Gool Peran Lowen!
Today is St Piran's Day, honouring the patron saint of Cornwall. He is also the patron of tin-mining as legend has it that he discovered the metal -- in fact the Cornish flag (St Piran's flag) is said to represent the white metal flowing through the black rock when Piran discovered it.
Piran was a 6th century Cornish abbot who, tradition says, came from Ireland. From an early time, chroniclers identified this name as being cognate with the Irish Kieran meaning "little dark one."
The name is found in many forms, including Peran, Perran and Pyran.
The annual St Piran Play on Perran Sands.
Fellow Cornish Saints:
Breaca — St Breaca was a princess of ancient Dumnonia (Cornwall & Devon) who travelled to Ireland to become a nun at St. Brigid's foundation. She returned to Cornwall and built several churches, including one in Breage which is named after her.
Beryan — St. Beryan (or Buriana in Latin) was an Irish princess who travelled to Cornwall with St Piran and was renowned for her healing abilities.
Brioc — A Welsh saint, also known as Bryok and Breok, who converted the King of Dumnonia, Conan Meriadoc, to Christianity and is commemorated in St. Breock. His name is a shortened form of Briafael derived from the Celtic brig "mighty" and mael "prince."
Carantok (ca-RAN-tok) — A Welsh saint who travelled to Cornwall as a missionary and is commemorated in the village of Crantock. His name derives from the Celtic karant "friend."
Clether — A son of Brychan who settled in Cornwall. His name possibly derives from cledd "sword" and gwyr "man."
Derwa — A Cornish saint who is commemorated in Menadarva. Her name is possibly related to the old Welsh derw "oak."
Endelyn (en-DEL-in) — Known as Endelienta in Latin, Endellion in English, Endelyn was one of the daughters of Brychan who came to Cornwall. She is commemorated in St Endellion, the anglicised form, or Sen Endelyn in Cornish. Some think she is the same as Brychan's daughter Cynheiddon. It is possible that her name derives from luen "full" and the intensifying prefix ande-. It may be that she was originally a pagan diety of a well, spring or local river which would make the latter meaning quite appropriate.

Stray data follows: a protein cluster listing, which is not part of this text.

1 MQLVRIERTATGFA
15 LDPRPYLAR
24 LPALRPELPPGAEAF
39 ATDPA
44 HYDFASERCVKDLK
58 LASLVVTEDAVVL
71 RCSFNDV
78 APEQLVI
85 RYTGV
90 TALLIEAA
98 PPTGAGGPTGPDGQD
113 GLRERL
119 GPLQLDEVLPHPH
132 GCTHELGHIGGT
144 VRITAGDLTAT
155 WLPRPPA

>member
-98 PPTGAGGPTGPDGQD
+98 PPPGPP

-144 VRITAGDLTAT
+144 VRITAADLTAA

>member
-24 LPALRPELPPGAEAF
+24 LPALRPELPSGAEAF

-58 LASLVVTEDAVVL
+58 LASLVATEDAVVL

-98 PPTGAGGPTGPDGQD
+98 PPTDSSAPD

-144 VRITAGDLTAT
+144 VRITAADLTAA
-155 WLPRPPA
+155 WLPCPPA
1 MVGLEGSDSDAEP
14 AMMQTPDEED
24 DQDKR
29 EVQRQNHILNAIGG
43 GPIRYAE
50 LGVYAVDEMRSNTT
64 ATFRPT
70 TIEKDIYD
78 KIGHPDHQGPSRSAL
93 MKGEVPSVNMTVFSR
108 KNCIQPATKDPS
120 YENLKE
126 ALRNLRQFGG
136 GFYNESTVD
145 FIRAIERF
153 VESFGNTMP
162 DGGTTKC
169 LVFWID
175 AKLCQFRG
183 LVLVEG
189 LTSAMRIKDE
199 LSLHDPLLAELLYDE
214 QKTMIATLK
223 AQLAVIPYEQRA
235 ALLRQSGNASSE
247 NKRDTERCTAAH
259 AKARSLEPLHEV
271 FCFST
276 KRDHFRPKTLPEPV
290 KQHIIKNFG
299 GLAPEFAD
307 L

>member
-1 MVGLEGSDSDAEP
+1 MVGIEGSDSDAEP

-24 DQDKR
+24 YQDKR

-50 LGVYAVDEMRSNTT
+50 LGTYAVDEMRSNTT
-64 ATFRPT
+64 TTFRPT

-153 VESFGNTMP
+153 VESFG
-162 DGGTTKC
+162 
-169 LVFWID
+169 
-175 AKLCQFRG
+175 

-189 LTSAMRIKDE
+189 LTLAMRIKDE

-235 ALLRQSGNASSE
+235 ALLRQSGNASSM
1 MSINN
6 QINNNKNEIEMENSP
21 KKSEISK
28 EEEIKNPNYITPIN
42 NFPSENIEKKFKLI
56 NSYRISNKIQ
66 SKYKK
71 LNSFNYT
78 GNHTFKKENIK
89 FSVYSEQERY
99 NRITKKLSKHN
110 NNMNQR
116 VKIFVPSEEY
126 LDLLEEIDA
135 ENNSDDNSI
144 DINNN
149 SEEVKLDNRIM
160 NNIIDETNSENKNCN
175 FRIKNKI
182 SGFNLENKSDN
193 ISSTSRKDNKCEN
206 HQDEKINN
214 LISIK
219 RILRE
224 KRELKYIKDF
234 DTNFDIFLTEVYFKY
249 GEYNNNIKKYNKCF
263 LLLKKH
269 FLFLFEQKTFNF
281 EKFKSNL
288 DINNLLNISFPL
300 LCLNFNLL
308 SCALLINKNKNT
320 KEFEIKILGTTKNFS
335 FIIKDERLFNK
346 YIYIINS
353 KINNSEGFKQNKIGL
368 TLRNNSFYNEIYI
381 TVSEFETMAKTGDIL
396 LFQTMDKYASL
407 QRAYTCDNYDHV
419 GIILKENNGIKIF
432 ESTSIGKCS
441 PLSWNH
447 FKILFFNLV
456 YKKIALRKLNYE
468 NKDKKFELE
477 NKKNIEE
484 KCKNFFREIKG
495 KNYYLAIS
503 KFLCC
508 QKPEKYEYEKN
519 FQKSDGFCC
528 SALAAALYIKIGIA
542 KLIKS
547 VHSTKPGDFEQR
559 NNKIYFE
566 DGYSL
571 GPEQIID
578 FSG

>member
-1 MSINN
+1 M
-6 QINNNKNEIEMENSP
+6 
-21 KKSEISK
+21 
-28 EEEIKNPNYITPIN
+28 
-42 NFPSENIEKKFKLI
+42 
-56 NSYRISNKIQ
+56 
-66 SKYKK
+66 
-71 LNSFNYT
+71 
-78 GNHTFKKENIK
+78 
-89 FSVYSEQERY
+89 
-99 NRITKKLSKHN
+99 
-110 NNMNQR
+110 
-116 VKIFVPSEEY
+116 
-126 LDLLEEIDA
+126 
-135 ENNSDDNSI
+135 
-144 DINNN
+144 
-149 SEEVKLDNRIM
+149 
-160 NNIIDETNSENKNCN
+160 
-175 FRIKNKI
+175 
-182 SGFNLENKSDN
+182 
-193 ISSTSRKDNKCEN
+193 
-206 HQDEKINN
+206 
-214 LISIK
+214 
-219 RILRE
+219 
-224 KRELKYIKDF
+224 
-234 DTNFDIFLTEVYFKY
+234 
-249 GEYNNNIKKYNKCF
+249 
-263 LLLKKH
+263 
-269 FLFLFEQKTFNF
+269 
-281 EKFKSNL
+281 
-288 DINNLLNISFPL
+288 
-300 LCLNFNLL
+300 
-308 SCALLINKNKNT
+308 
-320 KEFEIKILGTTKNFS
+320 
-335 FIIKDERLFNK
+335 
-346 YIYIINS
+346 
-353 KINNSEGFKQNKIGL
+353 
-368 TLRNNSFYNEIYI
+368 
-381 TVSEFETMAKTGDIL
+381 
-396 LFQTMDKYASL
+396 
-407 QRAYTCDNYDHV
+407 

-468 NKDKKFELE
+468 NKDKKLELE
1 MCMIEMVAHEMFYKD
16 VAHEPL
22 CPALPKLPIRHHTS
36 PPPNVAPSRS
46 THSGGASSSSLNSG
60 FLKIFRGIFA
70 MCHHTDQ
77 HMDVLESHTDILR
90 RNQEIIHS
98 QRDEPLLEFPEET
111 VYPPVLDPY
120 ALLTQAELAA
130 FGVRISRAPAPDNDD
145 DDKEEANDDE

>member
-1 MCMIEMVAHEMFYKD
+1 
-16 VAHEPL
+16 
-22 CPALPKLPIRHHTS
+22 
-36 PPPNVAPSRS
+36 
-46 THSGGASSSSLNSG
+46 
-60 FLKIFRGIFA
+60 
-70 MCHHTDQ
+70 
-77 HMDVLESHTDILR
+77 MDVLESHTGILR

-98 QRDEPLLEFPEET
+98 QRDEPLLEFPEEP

Erc — Known as Ercus in Latin, Erg in Welsh and Erth in English, St Erc was an Irish bishop who came to Cornwall as a missionary.
Gerren — St Gerren (or Gerens) was an ancient king of Cornwall who is remember in the place name Gerrans. The name is the Cornish equivalent of Geraint.
Goron — St Goron was a Celtic saint who gave his name to Gorran in Cornwall. The name derives from the Celtic kawaro "hero."
Ia — St Ia or Ya (Latinised as Hia and anglicised as Ive) is a the patron of St Ives and a sister of St Erc. Her name may derive from the Celtic *yewo "yew."
Keyne — St Keyne is another daughter of Brychan, and one of the most notable, who performed many miracles. Her birth name was the Welsh Cain meaning "beautiful."
Mabyn (MAB-in) — St Mabyn was a daughter of Brychan who is commemorated in St Mabyn where she was a hermitess. Her name was Latinised as Mabena.
Mawgan — A disciple of St Brioc and notable bishop. His name is thought to derive from the Celtic Maglocunos "great prince."
Morwenna (mor-WEN-a) — A daughter of Brychan who is commemorated at Morwenstow. Her name derived from the Cornish moroin "maiden"
Petroc — Petroc was once also the patron saint of Cornwall alongside Piran. His name is thought to be a variant of Patrick.
Senara — A Cornish saint who gave her name to Zennor. It possibly derives from the Celtic seno "old" and waro "hero"
Wenna — The old Cornish form of Gwen "white, fair, blessed" and the name of several Cornish saints.